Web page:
by Gary Gresham, Former Marine
After serving as a tactical network specialist for six and a half years in the Marines, I left the Corps in 2003. While speaking to a friend, another prior Marine, I found out about the Stop Loss Retroactive Payments that were being given to Armed Forces personnel. He told me that Marines who were held beyond their contract from 2001-2003 could apply for the payment. He gave me the link to the Stop Loss website so I could begin the process.
Once I had the link and was confident that I met the eligibility criteria, I was ready to go ahead and submit. I knew that if my friend had told me about it, it was legitimate. I was not hesitant and I didn’t have any doubts about the integrity of the Stop Loss payment Program.
First, I attempted to submit my claim online and found that I couldn’t proceed without my case ID. I called the Marine Corps Stop Loss Program office (1-877-242-2830) to see about getting my case ID to complete the submission. Instead, Staff Sgt. Lodovico took the time to walk me through the process. The best thing for my case was to fax the form and my DD214 over to the office. I had to battle with the fax machine, but finally my forms got through.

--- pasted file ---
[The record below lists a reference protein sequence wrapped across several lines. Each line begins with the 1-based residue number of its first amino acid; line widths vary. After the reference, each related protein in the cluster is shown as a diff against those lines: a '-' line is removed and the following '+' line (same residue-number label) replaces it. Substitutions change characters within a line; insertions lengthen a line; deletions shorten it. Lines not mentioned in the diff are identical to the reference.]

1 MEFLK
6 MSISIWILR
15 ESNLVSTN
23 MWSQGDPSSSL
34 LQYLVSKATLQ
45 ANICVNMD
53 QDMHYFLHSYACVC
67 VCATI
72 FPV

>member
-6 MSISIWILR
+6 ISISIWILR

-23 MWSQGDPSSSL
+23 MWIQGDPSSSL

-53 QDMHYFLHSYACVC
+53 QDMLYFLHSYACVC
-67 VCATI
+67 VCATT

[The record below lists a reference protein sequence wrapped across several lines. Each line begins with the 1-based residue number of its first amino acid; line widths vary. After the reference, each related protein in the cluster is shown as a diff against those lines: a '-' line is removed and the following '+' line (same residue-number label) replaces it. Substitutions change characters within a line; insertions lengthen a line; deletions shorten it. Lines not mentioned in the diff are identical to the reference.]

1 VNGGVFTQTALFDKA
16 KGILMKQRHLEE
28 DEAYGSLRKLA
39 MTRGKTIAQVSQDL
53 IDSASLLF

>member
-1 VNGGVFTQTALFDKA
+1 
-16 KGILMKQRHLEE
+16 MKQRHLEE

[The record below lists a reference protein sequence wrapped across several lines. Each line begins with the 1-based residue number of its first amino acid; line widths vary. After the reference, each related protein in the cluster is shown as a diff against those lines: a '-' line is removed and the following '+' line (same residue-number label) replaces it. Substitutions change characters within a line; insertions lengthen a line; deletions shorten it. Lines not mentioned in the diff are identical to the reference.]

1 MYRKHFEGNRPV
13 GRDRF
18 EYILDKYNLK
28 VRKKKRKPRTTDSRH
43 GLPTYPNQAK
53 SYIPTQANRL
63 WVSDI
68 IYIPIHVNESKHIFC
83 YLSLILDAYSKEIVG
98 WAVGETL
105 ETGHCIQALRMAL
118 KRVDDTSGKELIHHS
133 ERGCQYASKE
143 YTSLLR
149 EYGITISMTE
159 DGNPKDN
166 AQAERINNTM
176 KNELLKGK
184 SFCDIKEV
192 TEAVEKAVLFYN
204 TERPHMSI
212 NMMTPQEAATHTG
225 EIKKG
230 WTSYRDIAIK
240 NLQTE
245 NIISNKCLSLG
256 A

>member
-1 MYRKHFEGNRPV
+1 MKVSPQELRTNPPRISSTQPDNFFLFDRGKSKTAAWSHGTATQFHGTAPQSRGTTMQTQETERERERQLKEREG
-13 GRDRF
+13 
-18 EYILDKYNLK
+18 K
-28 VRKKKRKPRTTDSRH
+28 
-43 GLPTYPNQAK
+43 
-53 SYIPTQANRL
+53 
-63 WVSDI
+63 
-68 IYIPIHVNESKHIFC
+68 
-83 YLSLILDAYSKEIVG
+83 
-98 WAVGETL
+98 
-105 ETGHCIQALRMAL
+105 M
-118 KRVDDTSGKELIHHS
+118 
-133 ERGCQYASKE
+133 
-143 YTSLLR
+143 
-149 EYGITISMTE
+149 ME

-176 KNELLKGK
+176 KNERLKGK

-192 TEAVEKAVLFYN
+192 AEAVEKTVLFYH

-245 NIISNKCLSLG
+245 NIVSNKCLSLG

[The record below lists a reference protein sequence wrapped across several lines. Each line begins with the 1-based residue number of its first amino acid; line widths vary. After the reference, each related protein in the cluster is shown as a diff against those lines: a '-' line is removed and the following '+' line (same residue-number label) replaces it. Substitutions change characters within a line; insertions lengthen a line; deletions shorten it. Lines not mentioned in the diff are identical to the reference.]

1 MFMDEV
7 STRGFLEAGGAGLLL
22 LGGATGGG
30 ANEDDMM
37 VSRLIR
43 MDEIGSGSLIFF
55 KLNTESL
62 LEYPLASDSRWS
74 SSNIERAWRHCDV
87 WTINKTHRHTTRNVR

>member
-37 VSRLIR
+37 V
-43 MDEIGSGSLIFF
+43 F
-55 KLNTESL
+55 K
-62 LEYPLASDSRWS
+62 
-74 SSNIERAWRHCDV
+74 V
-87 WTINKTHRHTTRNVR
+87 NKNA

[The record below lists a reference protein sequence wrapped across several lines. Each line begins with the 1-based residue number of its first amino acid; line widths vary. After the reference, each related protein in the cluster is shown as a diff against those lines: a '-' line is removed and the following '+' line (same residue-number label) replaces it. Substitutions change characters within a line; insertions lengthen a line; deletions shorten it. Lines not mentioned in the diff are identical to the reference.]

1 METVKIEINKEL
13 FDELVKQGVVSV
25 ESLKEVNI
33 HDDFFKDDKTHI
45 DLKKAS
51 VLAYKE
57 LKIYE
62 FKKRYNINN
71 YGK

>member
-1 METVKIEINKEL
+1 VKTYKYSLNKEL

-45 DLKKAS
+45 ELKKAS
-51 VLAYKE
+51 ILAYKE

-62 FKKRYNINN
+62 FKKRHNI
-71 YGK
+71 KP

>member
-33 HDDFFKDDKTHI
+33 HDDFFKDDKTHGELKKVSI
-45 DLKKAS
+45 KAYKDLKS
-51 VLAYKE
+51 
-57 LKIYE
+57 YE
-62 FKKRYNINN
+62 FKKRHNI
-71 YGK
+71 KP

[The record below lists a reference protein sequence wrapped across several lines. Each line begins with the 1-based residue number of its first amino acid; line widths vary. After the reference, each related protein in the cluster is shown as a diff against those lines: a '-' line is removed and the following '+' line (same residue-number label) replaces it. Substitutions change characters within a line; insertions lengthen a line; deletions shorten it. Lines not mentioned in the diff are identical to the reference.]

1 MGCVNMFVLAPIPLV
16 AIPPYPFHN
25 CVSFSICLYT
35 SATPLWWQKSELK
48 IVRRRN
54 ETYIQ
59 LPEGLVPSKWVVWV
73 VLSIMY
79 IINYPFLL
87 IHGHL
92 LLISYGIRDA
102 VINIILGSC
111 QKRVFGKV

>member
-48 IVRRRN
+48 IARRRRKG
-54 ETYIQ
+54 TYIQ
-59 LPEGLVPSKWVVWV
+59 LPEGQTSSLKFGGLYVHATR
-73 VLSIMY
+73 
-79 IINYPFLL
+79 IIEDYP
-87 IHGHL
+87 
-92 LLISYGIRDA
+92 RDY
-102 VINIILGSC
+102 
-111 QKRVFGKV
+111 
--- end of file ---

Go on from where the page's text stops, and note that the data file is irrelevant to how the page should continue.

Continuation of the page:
The next day, I received a call from the Stop Loss Program office to verify a few things on my form. My role in the process was complete. The office provided me with my case ID so that I could track it online and three weeks later my claim was completed and the money was deposited into my account.
For Marines who have not yet submitted a claim, I would suggest faxing it directly to the office in order to speed up the process and avoid the confusion online. For a six month period, I received more than $2,000. Going through the process of submitting a claim was definitely well worth the effort.
Gresham works for HP Enterprise Services, as a Navy Marine Corps Intranet Lead Site Engineer. His comments are his own, and do not represent the Marine Corps or the Department of Defense.
More from the USO
Feb 9, 2017
Baking a Difference: Dog Tag Bakery Provides Job Training and Community for Transitioning Service Members
Upon first glance, Dog Tag Bakery seems like any other cafe. But one look at the patriotic décor – like the dog tag chandelier – and it’s clear there's more going on behind the counter than cake decorating.